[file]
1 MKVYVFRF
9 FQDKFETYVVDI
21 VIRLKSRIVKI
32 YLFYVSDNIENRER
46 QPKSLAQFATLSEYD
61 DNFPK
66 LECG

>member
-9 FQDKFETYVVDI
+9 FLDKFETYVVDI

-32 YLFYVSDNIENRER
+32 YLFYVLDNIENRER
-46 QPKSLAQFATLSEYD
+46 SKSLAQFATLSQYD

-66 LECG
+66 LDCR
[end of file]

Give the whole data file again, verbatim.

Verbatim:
1 MKVYVFRF
9 FQDKFETYVVDI
21 VIRLKSRIVKI
32 YLFYVSDNIENRER
46 QPKSLAQFATLSEYD
61 DNFPK
66 LECG

>member
-9 FQDKFETYVVDI
+9 FLDKFETYVVDI

-32 YLFYVSDNIENRER
+32 YLFYVLDNIENRER
-46 QPKSLAQFATLSEYD
+46 SKSLAQFATLSQYD

-66 LECG
+66 LDCR